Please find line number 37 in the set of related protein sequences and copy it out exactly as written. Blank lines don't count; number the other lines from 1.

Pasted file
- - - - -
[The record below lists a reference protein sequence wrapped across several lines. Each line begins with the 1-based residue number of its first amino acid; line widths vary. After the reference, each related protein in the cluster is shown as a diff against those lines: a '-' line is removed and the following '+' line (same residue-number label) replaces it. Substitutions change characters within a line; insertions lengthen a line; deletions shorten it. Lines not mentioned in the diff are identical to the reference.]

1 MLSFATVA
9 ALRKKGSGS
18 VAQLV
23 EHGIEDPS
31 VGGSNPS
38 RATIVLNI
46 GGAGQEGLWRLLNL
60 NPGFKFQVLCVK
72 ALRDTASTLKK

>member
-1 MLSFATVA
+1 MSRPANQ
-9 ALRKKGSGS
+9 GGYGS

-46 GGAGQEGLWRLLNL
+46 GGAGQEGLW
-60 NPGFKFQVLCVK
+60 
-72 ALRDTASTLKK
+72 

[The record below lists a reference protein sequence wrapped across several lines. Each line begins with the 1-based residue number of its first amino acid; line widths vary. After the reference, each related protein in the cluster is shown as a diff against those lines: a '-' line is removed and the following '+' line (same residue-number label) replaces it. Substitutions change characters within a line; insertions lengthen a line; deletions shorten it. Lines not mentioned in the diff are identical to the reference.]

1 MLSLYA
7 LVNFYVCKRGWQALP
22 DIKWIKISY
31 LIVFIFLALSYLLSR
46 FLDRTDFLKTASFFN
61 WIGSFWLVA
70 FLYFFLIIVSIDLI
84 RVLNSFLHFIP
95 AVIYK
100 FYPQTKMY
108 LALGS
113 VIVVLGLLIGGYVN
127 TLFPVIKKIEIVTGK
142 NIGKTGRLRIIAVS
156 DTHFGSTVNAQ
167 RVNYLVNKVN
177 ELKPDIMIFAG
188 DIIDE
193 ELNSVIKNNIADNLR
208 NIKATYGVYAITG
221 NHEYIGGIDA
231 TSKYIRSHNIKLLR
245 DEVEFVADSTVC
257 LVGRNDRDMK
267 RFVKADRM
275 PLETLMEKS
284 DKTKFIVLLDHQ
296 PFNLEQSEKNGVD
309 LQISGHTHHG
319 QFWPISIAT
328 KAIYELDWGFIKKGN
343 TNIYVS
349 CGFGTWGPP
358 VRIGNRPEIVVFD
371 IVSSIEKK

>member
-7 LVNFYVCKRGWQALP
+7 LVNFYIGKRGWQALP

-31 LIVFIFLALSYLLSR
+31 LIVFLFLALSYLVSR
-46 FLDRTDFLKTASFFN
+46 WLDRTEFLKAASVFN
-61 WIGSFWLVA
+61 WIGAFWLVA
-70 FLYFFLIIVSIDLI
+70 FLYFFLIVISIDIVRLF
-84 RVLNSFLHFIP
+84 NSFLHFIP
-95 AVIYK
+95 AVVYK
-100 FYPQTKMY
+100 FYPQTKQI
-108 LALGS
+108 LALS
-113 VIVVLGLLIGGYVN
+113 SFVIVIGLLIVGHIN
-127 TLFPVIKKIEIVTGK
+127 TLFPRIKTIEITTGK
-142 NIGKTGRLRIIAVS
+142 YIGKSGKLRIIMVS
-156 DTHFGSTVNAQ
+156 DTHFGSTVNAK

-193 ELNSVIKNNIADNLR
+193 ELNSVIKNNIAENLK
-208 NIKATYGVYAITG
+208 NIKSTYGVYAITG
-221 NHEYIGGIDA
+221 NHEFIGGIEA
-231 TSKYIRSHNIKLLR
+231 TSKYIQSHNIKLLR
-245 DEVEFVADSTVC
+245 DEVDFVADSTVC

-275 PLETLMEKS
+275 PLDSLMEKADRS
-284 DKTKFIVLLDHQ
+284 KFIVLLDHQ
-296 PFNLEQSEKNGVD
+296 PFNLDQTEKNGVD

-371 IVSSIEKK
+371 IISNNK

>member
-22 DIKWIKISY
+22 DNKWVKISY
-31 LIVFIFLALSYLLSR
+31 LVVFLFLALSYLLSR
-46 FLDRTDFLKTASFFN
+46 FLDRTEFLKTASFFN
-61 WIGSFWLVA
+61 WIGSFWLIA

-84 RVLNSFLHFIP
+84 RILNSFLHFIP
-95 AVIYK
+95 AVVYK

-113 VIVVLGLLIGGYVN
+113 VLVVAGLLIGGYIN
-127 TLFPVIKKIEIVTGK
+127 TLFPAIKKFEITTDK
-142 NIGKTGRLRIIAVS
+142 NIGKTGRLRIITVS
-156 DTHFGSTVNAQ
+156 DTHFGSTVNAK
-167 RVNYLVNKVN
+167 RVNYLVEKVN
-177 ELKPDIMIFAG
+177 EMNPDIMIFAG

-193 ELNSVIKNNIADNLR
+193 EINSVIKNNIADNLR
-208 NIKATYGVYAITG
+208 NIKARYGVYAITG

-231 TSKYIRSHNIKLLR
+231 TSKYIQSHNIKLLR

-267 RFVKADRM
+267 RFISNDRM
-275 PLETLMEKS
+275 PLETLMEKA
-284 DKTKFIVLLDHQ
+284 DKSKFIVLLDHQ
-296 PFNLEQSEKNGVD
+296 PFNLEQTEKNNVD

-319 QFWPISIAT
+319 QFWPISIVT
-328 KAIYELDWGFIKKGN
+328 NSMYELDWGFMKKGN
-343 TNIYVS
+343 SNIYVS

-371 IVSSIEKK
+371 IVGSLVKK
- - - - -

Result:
156 DTHFGSTVNAQ